Friday, April 18, 2008
- Tony Arnold Great Works, Great Men: Douglass, King and Christian Clarity. (Humanities/Social Sciences 2nd place)
- Robert Stottlemyer Is Human Justice Truly Just?
- Julie Barrett Life in You.
- Riley Wingert Heat Transfer of a Stirling Engine
- Cayla Amsley and Danielle Sander Political, Religious, and Spritual Views & Opinions About Sexual Activity.
- Christina Zucconi The Effects of Divorce on Familial Relations
Congratulations to all who participated! It's nice to see great minds at work.
For more information on Mont Alto's Academic Festival click here.
Tuesday, February 26, 2008
On February 25, 2008, Dr. Louis Hammann, Professor of religion at Gettysburg College, gave a presentation in WSC. The presentation was supposed to be a dialogue on world religions featuring Native American beliefs, between Dr. Hammann and his colleague, Dr. Kenneth Lokensgard, Assistant Professor of Religion at Gettysburg College. However, Dr. Lokensgard was sick and could not participate.
Dr. Hammann instead addressed the question; What is religion?
The answer is so much more complex than a mathematical equation like 3 + 6 = 9. So many things come in to play when discussing religion.
Dr. Hammann established that to an individual, religion is based on personal experience, whether that experience was good, bad, or otherwise. Nearly everyone has experienced religion somehow in life. In today’s growing media, humans are increasingly exposed to the public discourse which defines religion the way it perceives it: religion is just an organization or movement to which people are loyal.
As humans we tend to be habitual beings. Religion can become a habit, a cultural reflex in a human being’s life. How does that habit beneficial? What more is religion? Dr. Hammann says in essence, true religion is a chain of memory. That is we reenact the origin of our religion, trying to have the same experiences as those of the founders of the religion. He used two examples one of Catholicism and the practice of mass, and Buddhism and the practice of meditation.
The presentation was not intended to provide absolute truth or resolution to the question of the ages, it was a challenge for each of us to look into our own lives and analyze what our experience with religion has been. We must each wrestle with what religion means in our own lives and ultimately how it affects the way we live in the world.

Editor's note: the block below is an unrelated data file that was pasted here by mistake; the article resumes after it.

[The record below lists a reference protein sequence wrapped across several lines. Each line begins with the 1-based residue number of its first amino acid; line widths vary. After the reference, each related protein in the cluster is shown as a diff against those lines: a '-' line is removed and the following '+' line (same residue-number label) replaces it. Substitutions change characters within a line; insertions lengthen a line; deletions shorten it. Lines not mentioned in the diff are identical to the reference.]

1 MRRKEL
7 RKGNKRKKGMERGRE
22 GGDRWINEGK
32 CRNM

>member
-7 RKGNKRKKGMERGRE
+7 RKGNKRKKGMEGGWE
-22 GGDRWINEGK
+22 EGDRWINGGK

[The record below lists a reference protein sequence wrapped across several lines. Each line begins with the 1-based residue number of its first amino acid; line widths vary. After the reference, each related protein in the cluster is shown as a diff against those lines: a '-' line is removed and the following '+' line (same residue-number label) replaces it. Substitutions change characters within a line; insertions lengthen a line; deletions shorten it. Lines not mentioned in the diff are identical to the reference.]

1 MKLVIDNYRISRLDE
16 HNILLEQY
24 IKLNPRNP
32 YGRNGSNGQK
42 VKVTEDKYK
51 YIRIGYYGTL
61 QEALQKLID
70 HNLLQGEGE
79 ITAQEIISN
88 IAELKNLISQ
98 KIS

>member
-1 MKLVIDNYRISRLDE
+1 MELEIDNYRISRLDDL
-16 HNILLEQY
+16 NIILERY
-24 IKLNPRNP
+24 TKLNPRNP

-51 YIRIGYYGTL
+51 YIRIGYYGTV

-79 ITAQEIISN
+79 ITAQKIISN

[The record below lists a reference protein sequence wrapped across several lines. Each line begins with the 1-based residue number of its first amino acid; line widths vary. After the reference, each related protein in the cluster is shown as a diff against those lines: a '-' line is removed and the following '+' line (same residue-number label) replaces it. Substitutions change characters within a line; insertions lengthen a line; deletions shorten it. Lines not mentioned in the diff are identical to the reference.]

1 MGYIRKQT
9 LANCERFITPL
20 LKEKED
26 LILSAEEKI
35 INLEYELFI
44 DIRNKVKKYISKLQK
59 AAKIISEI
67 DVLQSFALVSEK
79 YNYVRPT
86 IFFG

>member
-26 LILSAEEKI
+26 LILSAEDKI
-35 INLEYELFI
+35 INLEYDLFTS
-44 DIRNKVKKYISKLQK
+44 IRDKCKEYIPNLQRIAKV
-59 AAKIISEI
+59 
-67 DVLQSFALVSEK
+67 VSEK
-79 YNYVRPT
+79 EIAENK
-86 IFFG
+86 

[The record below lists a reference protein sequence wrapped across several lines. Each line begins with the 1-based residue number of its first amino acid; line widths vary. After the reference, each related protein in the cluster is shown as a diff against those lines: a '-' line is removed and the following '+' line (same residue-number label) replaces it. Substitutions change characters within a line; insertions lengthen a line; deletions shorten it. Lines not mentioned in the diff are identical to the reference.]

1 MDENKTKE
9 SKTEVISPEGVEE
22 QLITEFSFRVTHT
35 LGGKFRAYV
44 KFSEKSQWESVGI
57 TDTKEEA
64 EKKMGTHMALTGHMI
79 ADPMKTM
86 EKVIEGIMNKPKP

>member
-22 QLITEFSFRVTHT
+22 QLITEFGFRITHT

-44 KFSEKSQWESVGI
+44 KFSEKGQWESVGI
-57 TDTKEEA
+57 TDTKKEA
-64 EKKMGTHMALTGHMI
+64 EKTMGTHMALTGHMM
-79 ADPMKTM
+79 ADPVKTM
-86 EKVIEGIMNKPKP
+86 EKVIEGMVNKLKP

Thank you Dr. Hammann for leading the discussion and challenging our thoughts.
Tuesday, February 12, 2008
Yesterday, Stephen Whitman spoke to an intimate group at the Mont Alto Library on his book Challenging Slavery in the Chesapeake. The book covers the institution of slavery in Virginia, Maryland, and Delaware from the Revolution to the Civil War.
Whitman asked the question "What did African Americas do to challenge slavery and gain freedom?"
Surprisingly, there was a legal mechanism, called manumission for slaves to buy their freedom. Many worked in their free time to save up enough money to negotiate for their freedom with their masters. This could be a long and tedious process. Yet enough people were able to do this that the States started to limit the procedure.
Whitman argues that the efforts of the slaves helped change how people thought about slavery. Northerners, especially in Pennsylvania, lived with increasing numbers of free blacks. They began to resent the efforts of Southerners to reclaim their lost property. Southerners resented the refusal of the Northerners to help them retain their property. They began to think increasingly in terms of secession from the Union.
Whitman's book challenges us to think about history in a new way. The slaves weren't passive. They worked hard to be free. Actions on the local level had a cumulative effect that changed public opinion against slavery and led eventually to the Civil War. The book is a worthwhile read!